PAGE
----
The space shuttle Discovery is one of NASA's most seasoned shuttles. It's flown to space more than any other orbiter. It was the first to retrieve a satellite and bring it back to Earth. And it helped launch a telescope that's seen deeper into space than ever before.
Saturday marks 30 years since Discovery's first launch.
ABC: "We have SRB ignition, and we have liftoff. Liftoff of mission 41-D, the first flight of the Orbiter Discovery, and the shuttle has cleared the tower."
Discovery, the third space shuttle to join NASA's fleet, first launched on Aug. 30, 1984. Its mission: to deploy three communication satellites and test an experimental solar array wing.
But its first voyage didn't come without a few speed bumps along the way. Three previous launch attempts had been canceled just before liftoff due to last-minute problems. (Video via CBS)
Despite those setbacks, Discovery soon became the new hero of the space shuttle program.
The shuttle went on to complete 39 missions between 1984 and 2011 — more than any of NASA's other four shuttles.
It launched the Hubble Space Telescope into obit in 1990 and took a trip to the International Space Station in 2005.
And it boasted some pretty impressive passengers over the years too. Discovery carried the first senator, Utah's Jake Garn; the first Latina, Dr. Ellen Ochoa; and the oldest astronaut, John Glenn.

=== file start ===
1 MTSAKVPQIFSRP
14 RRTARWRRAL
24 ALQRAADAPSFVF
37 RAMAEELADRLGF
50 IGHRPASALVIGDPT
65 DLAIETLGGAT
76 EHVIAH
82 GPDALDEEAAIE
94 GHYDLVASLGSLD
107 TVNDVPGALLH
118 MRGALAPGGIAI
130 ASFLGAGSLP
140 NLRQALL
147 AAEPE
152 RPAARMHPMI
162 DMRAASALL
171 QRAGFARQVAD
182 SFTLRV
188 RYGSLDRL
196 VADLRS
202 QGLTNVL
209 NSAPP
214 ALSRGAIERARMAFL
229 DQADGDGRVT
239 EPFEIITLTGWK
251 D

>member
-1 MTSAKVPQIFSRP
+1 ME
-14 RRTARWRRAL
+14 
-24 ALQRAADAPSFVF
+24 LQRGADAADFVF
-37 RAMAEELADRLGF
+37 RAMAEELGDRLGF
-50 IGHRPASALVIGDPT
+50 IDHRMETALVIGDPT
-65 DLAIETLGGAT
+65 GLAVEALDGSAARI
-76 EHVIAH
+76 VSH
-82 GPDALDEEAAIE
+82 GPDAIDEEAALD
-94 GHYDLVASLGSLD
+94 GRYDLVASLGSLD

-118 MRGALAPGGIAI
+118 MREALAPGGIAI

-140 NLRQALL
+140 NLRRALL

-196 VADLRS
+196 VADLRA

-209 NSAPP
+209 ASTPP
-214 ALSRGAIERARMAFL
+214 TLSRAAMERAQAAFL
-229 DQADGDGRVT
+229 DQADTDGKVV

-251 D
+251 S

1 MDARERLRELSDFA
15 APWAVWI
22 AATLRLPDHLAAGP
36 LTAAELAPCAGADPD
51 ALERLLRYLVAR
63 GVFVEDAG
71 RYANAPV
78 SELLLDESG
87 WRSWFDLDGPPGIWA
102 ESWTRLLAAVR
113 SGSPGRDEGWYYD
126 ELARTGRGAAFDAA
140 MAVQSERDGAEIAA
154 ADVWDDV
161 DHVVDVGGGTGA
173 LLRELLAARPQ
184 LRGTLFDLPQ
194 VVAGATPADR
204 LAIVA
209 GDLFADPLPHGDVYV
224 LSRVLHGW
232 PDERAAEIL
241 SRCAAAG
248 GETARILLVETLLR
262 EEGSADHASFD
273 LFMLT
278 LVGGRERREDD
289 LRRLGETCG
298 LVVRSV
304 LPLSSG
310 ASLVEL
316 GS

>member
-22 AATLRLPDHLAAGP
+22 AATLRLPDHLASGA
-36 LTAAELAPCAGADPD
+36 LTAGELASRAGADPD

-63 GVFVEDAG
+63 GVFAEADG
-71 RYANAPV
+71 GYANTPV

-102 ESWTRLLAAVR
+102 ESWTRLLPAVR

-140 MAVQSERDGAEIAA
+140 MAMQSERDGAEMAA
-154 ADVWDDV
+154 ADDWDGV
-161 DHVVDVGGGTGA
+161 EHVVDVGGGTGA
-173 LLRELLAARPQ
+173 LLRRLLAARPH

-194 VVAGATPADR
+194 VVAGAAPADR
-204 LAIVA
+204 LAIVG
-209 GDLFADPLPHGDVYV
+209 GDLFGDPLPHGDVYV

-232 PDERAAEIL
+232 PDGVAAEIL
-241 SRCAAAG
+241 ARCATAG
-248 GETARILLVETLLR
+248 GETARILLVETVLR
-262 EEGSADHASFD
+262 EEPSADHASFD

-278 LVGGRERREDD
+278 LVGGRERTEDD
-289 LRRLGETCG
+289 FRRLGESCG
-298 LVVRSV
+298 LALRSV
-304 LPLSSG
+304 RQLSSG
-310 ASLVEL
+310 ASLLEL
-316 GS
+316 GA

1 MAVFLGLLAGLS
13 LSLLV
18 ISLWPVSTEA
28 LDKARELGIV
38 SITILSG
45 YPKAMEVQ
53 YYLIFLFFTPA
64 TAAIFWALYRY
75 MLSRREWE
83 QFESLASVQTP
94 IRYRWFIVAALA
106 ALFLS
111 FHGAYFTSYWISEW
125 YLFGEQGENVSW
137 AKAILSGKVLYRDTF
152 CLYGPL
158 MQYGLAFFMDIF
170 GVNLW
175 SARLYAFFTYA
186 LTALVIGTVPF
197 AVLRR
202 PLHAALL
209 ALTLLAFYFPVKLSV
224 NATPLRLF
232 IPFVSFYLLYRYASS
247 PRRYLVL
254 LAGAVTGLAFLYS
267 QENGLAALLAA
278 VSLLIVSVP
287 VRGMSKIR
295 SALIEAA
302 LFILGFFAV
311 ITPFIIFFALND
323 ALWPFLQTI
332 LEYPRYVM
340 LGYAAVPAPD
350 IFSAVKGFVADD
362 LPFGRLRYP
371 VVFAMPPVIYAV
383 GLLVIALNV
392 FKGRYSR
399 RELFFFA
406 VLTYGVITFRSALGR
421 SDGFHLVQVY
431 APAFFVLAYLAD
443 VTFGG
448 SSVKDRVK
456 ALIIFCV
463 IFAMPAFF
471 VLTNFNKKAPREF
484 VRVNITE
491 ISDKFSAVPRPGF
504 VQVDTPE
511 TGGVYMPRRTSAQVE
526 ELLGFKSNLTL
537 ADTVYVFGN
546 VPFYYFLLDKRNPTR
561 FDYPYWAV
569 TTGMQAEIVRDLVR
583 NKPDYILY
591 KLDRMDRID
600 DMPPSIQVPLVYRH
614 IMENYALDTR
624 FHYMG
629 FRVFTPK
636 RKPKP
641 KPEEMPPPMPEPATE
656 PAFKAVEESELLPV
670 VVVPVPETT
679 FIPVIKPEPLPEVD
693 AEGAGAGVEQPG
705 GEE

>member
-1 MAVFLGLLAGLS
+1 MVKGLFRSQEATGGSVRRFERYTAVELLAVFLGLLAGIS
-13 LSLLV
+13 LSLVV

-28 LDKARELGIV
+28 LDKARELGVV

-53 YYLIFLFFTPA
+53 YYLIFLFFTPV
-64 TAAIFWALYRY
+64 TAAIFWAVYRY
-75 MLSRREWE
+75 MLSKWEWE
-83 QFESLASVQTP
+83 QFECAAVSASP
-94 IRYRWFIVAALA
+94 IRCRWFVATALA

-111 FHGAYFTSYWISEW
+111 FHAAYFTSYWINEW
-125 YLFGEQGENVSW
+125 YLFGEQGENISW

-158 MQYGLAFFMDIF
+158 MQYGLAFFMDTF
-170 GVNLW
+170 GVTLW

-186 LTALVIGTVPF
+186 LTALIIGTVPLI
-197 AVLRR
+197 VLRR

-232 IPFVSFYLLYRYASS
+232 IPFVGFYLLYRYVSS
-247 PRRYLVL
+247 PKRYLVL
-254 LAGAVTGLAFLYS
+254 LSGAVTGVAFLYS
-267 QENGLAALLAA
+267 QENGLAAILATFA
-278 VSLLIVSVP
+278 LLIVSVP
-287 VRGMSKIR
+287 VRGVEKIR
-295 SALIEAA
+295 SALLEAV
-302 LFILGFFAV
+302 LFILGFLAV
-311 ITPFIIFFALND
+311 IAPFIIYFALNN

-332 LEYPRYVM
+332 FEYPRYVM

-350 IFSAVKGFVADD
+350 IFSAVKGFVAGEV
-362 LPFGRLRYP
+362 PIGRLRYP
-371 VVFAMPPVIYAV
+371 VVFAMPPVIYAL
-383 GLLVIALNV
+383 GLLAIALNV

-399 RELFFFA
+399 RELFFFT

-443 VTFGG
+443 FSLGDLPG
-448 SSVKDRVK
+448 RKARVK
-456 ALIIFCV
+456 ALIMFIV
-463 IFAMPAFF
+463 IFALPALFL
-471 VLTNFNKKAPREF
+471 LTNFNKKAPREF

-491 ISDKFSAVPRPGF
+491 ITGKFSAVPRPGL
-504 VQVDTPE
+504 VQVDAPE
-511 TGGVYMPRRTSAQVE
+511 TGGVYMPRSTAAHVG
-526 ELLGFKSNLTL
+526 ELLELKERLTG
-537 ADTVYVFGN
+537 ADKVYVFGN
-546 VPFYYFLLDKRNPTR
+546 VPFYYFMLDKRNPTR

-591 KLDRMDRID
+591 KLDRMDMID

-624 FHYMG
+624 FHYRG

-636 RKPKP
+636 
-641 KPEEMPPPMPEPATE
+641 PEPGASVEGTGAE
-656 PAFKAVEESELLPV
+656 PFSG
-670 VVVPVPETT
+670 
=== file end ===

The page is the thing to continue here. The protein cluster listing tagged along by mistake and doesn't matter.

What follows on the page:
But arguably the most important thing Discovery did during its lifetime was act as what Gizmodo calls the "comeback champion for NASA."
The Challenger disaster in 1986 and the Columbia disaster in 2003 shocked the world and put a temporary halt to space missions. (Video via BBC)
Discovery was the shuttle that got NASA back into space after both of those tragedies.
In 1988, two years after the Challenger disaster, Discovery made its way into space as the nation's first "Return to Flight" mission since the tragedy.
And its STS-114 mission in 2005 was the first space shuttle mission following the Columbia disaster. (Video via CNN)
Discovery's very last flight was a little less challenging than its previous missions. But it was still pretty notable.
In August 2012, the shuttle flew a victory lap of sorts around Washington, D.C., on top of a Boeing 747 on its way to the Smithsonian National Air and Space Museum Annex. (Video via NASA)
And now, after an impressive 27-year career, Discovery resides in the Smithsonian's hanger in Chantilly, Virginia.
And if you ever feel like checking up on the old shuttle, you can take a peek into the space hanger's live webcam 24 hours a day, seven days a week.